Old Besteller: The Leopard Woman, by Stewart Edward White
a review by Rich Horton
Stewart Edward White (1873-1946) was a very popular American writer in the early decades of the 20th Century. Only one of his books made the Publishers' Weekly list of ten bestselling novels of its year: The Silent Places was 10th in 1904; but he was generally successful. He was a friend of Theodore Roosevelt's, who admired both his literary prowess and his shooting. White was an avid outdoorsman, a hunter, camper, and canoer. Most of his books (fiction as well as travel) were set in the American West, in the wilderness, and were packed with detail based on his own experience or his interviews with fur traders and the like. Then, around 1920, his wife Betty began to (she said) receive messages from spirits; and the two published a number of books about those messages until Betty died in 1939. White then claimed to have received further messages from Betty in the afterlife, and wrote at least one more book based on them.
In the context of most of his oeuvre, then, The Leopard Woman is an outlier. It is set in Central Africa, in the early days of World War I. It does still reflect his interest in hunting and his knowledged of the subject. It is also, not surprisingly, quite racist in its depiction of the natives of Central Africa. The view expressed in this book is not vicious, nor hostile, but rather extremely condescending. There's really no getting around that -- and there's little doubt the view of African tribesman as portrayed here is quite consistent with that of the general American (and European) public at that time -- but it remains distasteful to contemporary sensibilities.
The Leopard Woman was published by Doubleday, Page & Company in 1916. It is illustrated, rather nicely, by W. H. D. Koerner. My copy appears to be a First Edition, in good condition, no dust jacket. It was made into a silent film in 1920, starring Louise Glaum and House Peters. There are apparently letters between Gary Cooper and Ernest Hemingway discussing a possible talking version that would have been scripted by Hemingway and starred Cooper, but obviously that came to naught.
The novel opens with a safari on the march. The leader is an Englishman named Culbertson, but called Kingozi. We learn of the structure and discipline of the safari team: his trusted delegates, Cazi Moto and Simba, Culbertson's reputation as a very knowledgeable man and a great shot. Soon they unexpectedly encounter another safari, and Kingozi forms a low opinion of this group -- it seems less disciplined, and it's hard to understand what they are doing. To his surpise, he learns that it is led, if somewhat incompetently, by a European woman, who is called "the Leopard Woman".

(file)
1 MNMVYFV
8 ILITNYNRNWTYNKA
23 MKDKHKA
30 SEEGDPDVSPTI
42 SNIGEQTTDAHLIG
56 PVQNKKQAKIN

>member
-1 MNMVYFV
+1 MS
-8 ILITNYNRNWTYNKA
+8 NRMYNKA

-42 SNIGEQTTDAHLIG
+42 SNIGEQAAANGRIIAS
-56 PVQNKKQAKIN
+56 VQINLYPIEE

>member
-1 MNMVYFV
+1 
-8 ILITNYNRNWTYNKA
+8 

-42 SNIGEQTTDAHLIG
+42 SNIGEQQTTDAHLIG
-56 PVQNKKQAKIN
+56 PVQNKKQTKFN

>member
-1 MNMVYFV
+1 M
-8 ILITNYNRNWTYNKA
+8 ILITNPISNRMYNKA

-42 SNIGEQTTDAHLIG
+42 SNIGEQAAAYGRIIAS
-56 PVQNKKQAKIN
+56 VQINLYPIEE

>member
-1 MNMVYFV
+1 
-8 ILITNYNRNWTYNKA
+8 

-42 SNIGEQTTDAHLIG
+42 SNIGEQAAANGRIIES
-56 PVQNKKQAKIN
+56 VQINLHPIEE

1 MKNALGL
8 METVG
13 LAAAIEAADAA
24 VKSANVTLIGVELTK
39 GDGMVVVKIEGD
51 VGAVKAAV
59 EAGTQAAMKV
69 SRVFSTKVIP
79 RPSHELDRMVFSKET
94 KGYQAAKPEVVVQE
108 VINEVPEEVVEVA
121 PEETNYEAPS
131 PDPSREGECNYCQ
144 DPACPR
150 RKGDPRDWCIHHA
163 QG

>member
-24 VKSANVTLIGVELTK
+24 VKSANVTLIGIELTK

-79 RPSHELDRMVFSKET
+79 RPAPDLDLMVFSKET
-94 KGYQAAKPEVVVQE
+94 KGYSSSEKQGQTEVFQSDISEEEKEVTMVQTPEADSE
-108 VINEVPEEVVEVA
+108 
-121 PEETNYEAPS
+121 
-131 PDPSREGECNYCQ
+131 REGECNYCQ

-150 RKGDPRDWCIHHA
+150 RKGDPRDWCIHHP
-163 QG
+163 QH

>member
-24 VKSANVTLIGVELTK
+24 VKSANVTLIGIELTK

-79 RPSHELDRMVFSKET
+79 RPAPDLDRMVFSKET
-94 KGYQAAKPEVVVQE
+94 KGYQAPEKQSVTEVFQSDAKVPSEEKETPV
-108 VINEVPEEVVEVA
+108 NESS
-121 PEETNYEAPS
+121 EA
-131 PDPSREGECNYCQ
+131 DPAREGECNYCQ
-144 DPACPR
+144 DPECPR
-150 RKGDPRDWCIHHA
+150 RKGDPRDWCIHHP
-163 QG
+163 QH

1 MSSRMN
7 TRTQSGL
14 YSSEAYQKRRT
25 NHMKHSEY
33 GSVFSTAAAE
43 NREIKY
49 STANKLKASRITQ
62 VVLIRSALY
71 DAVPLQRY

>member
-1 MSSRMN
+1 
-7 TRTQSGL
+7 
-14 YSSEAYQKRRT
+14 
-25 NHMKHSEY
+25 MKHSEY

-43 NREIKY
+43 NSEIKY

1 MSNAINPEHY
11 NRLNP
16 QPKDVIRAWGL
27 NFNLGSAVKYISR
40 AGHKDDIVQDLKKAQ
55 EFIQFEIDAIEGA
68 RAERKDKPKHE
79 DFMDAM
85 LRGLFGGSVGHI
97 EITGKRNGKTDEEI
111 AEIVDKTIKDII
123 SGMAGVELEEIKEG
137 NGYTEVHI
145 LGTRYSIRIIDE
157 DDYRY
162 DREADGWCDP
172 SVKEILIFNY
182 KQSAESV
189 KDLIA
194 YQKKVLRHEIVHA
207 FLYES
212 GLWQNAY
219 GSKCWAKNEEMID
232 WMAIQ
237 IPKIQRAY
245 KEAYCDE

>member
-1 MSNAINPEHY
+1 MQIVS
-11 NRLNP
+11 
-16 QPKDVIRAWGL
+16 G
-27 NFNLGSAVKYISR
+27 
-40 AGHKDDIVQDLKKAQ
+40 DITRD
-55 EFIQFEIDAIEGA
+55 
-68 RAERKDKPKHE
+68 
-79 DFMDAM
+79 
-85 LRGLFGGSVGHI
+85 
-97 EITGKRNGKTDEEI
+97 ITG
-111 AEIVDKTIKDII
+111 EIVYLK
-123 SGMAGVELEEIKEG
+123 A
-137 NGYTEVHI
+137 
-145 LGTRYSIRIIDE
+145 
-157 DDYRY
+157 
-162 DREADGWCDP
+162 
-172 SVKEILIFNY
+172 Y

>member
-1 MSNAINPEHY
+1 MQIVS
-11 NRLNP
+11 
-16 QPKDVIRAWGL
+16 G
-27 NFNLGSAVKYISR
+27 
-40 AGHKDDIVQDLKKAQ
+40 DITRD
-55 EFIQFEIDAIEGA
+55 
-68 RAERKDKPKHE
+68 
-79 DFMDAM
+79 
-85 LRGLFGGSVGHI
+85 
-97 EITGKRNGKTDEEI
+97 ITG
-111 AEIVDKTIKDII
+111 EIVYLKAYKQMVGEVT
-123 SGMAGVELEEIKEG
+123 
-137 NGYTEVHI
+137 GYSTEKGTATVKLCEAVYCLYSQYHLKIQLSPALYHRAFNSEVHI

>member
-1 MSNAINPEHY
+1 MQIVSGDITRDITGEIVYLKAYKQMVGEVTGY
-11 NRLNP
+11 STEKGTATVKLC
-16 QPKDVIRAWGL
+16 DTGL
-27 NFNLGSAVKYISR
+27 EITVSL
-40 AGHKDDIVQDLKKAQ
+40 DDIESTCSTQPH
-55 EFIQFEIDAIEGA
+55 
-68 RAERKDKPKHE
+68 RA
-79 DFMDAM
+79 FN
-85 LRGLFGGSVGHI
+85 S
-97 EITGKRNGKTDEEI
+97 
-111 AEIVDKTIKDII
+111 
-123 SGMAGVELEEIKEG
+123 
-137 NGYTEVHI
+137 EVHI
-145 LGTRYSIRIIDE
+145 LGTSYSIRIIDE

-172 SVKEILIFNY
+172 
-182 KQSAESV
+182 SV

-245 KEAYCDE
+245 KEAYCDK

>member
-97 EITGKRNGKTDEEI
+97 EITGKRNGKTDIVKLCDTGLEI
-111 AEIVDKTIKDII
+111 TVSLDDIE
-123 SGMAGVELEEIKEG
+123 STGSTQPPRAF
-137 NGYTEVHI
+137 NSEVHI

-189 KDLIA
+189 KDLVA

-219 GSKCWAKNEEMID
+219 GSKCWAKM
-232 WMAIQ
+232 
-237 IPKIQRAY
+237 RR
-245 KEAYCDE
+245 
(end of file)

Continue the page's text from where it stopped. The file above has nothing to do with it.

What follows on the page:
Out of a sense of both obligation and curiousity, Kingozi ends up joining the other safari -- it's clear they don't know where to find water properly, etc. And he is soon somewhat bewitched by the very beautiful Leopard Woman. But he has a responsibility -- not quite clear to us -- and he remains tied to that, even as he is tempted to make love to the Leopard Woman (especially when she arranges a scene where she displays herself in a light shift with the moon behind her -- apparently Kingozi can barely resist such a sight).
There follow some adventures -- a charging rhinoceros, for instance -- and some intrigue, as Kingozi and the Leopard Woman, who are clearly at some sort of cross purposes, jockey for control of the travel sequence. When it becomes clear that Kingozi will prevail, and continue his journey to meet a great and influential chief, the Leopard Woman has one of her lackeys attempt to murder him. He escapes, but one of his men is killed, and continues -- when he is suddenly struck blind. To make things worse, when he asks the Leopard Woman to identify the medicine he happens to carry that will cure him, she refuses -- and indeed breaks the vial. But Kingozi perseveres, well aware that his rival, the German Winkleman, is also making his way to meet this chief -- and alliance may be important to the progress of the War. Fortunately, Kingozi has assigned a couple of his most trusted men to use a magic bone (a fossil) to distract Winkleman (who is a scientist).
There are a couple of tiny twists to come, but the conclusion is mostly straightforward, culminating, of course, in a resolution of the relationship between Kingozi and the Leopard Woman -- or, that is, Culbertson and the Countess Miklos. It's not a great book, but it is pretty entertaining on balance. And White's descriptions of the safari, and the techniques behind the march and the camp and the hunt, and of the Central African landscape, really ring true. White tells all this in a very knowing tone -- and as I know nothing of the subject I trust that he got it right. (He did write at least one straightforward travel book about Africa.) I don't know that this book will ever really be revived, but, except for its casual (though not hostile) racism (which may indeed, and understandably, be sufficient bar to enjoyment for many readers), it's not a bad adventure novel.